Today, the European Parliament approved the outcome of the trilogue negotiations on the simplification of the management of the EU budget.
“Today is a good day for anyone who is involved in the management of EU funds, be it beneficiaries, implementation partners or officials at EU, national and regional level. With this revision of the Financial Regulation, we have slimmed down the rules and chosen flexible solutions wherever possible and appropriate”, stated Ingeborg Gräßle MEP, co-author of the financial rules applicable to the general budget of the Union.
The so-called Omnibus Regulation on EU financial rules sets out the principles and procedures for the establishment and spending of the EU budget and the control of EU funds.
“At the outset, all parties were aiming for simplification, particularly for end users, but drawing up financial regulations is inevitably a balancing act. Overall, I wanted to achieve more by way of simplification, but we made good progress towards establishing a performance budgeting culture”, stated Richard Ashworth MEP, co-author on the financial rules applicable to the general budget of the Union.
"It is also a good day for the European taxpayer, because we are giving the anti-fraud provisions sharper teeth: new rules on conflicts of interest mean that it will be a lot harder for government officials to give EU grants and contracts to themselves, as we have observed in the past. We have also created a completely new provision which will exclude letterbox companies and those with their seat in a tax haven from receiving EU money”, explained Gräßle.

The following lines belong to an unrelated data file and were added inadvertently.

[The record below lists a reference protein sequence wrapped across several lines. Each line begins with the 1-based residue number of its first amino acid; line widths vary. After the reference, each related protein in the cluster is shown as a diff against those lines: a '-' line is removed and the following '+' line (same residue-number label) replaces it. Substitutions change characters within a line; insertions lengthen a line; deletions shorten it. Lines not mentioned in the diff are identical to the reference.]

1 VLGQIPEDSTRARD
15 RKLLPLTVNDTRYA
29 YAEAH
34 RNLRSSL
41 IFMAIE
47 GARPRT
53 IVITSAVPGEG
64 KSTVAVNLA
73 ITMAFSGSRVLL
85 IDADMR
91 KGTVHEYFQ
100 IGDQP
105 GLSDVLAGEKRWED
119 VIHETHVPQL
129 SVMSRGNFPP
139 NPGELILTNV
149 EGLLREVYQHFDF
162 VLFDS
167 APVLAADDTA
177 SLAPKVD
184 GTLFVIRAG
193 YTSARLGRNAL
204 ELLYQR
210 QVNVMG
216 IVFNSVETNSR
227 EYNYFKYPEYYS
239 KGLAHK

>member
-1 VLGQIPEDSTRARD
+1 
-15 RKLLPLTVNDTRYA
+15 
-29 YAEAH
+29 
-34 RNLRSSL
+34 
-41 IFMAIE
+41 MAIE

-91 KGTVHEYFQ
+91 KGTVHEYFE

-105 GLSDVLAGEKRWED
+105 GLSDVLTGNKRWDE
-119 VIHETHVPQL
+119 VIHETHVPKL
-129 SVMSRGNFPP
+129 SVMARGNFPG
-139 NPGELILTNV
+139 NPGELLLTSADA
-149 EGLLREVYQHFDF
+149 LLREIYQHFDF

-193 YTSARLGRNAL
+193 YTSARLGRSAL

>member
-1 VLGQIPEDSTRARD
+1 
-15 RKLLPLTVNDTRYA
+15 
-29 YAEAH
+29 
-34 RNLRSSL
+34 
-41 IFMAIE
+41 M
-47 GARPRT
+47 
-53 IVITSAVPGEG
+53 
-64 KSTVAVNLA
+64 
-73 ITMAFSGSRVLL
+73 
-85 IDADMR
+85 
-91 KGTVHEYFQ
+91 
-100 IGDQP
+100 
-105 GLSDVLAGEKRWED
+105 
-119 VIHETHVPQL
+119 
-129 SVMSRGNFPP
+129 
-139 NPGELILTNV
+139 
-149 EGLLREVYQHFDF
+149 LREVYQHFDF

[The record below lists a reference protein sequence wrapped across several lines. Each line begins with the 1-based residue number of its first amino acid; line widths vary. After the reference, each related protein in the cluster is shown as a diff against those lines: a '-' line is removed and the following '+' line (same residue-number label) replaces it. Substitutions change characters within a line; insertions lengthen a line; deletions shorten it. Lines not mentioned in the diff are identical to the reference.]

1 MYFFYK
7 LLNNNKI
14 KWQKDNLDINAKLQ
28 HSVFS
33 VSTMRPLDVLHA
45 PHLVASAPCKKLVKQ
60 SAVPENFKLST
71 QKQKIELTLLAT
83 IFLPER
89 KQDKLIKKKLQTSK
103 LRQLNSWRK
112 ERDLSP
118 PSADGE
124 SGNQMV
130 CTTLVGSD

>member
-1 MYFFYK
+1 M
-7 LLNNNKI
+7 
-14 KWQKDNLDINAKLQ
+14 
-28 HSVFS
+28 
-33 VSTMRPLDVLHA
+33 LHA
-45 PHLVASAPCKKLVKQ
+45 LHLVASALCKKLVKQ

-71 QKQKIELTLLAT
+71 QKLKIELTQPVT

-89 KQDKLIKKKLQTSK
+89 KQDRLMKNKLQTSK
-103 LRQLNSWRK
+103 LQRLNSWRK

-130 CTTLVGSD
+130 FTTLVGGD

The key achievements of this revision of the Financial Regulation include:
- a wider use of lump sums, flat rates and payments based on results, which means that in these cases, there will be no need to provide detailed invoices;
- the possibility to replace part of the co-financing by volunteer work and contributions in kind;
- a reduction of the number of required reports and documentation, as well as cross-reliance on audits;
- a further simplified set of rules for smaller projects up to €60,000.
“First, we have to be mindful that this is public money and it is important that we do not compromise monitoring and control. Second, performance budgeting brings a new dimension to the financial regulation. It will usher a completely new culture in EU spending - we welcome that - but, at the same time, we need to recognise that there is a potential conflict between measuring performance and achieving simplification”, concluded Ashworth.
The new rules will enter into force shortly, as soon as the Council has formalised its approval.